John Kerry criticized governments which censor free speech and control the media yesterday (Jan. 28), at an address to mark the opening of the Washington Post’s new headquarters.
The US secretary of state told editors and journalists, including the recently freed Jason Rezaian, who spent more than a year jailed in Iran, that free speech and press freedom are vital to a country’s success. ”We see it in what happens in the absence of knowledge and the power that it gives to dictators, to demagogues, to tyrants,” Kerry said. “Silence allows crime and corruption to rot whole countries.”
Some of his comments suggested a nod to China, and perhaps and Cambodia. Just one day earlier Kerry was in Beijing, and before that he was in Phnom Penh; in meetings with both governments, he raised human rights issues.
So it is up to us, up to you, up to the defenders of liberty to close ranks. And this begins with the recognition that no government, whatever its pretensions and whatever its accomplishments, can fairly call itself great if its citizens are not allowed to say what they believe or are denied the right to learn about events and decisions that affect their lives. So let me underscore: A country without a free and independent press has nothing to brag about, nothing to teach, and no way to fulfill its potential.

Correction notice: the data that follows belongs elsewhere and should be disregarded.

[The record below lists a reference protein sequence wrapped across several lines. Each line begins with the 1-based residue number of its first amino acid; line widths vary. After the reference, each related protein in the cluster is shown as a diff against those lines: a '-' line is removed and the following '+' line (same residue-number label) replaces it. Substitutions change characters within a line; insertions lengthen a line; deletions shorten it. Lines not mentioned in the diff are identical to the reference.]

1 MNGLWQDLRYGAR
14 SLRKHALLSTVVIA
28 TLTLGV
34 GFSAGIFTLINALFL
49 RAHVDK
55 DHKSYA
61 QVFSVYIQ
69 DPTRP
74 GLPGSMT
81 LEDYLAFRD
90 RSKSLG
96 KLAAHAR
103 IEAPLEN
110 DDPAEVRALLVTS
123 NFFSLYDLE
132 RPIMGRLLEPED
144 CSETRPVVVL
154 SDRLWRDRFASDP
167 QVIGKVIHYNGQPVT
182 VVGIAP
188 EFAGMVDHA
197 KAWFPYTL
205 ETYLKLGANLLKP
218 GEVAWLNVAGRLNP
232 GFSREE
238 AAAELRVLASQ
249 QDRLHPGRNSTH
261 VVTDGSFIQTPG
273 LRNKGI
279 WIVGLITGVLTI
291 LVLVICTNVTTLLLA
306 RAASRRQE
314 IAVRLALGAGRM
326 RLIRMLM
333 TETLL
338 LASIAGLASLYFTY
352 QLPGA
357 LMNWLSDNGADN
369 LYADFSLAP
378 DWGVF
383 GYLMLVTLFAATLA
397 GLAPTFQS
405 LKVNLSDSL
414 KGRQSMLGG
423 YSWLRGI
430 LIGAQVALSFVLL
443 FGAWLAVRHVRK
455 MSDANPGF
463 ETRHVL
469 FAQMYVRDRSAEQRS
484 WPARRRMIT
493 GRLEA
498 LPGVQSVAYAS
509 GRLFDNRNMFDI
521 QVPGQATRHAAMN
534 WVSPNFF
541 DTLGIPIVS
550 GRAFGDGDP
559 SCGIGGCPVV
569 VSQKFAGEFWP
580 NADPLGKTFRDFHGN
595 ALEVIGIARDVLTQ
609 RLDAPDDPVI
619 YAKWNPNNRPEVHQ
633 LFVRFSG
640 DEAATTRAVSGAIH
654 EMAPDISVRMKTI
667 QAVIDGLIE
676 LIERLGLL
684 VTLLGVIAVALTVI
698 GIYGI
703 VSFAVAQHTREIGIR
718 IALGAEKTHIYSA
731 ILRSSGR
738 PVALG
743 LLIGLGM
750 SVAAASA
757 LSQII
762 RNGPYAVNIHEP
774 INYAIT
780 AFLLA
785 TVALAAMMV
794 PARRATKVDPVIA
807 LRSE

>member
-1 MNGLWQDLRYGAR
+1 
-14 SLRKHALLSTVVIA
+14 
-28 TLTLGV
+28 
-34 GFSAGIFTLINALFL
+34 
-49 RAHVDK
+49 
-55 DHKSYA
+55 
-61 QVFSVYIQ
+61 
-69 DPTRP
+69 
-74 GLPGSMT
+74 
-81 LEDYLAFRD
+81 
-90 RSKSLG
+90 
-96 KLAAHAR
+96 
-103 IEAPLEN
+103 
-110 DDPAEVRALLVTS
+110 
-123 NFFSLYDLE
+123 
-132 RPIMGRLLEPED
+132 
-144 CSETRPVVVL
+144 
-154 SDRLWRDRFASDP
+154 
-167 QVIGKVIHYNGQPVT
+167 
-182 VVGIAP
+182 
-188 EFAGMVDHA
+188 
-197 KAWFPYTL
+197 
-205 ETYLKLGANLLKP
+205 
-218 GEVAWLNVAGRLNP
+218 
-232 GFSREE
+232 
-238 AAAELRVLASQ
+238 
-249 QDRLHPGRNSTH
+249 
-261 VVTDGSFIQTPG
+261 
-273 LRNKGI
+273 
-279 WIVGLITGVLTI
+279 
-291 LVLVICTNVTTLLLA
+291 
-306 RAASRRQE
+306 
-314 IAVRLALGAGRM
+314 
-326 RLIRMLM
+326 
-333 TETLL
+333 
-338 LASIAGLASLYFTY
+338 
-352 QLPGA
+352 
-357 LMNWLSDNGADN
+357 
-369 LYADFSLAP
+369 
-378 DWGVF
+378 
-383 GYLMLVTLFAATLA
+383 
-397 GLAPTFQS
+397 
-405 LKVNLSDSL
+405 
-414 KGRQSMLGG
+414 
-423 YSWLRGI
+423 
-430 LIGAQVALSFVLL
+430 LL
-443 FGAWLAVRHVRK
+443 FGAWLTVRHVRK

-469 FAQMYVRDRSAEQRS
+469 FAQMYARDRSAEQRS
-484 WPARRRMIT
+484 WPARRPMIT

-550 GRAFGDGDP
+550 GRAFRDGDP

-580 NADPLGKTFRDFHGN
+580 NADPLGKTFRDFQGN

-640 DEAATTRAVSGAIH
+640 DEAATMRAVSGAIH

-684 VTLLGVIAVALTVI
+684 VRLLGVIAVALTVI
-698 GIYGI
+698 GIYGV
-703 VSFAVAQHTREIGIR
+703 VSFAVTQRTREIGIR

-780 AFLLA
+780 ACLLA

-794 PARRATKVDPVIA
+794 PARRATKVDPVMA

To those who try to intimidate or imprison reporters, we need to stand up and say loud and clear that committing journalism, reporting on the truth, is not a crime. It is a badge of honor. It is a public service.
Beijing’s crackdown on free speech in mainland China (and even in Hong Kong) has increased in recent years as the government censors the press and what can be posted by citizens on social media. Journalists who challenge the state—along with professors, lawyers, bankers, and even feminists speaking out against sexual harassment—are routinely harassed, and often jailed. Some who are detained are coerced into providing confessions, which are broadcast nationally on state media to serve as a warning to others.
Even when major protests questioned the legitimacy of the Hong Kong government in 2014, people in the mainland heard little to nothing about the news. When images of the crowds appeared on Instagram, the last major foreign social media app accessible in China, that too was blocked.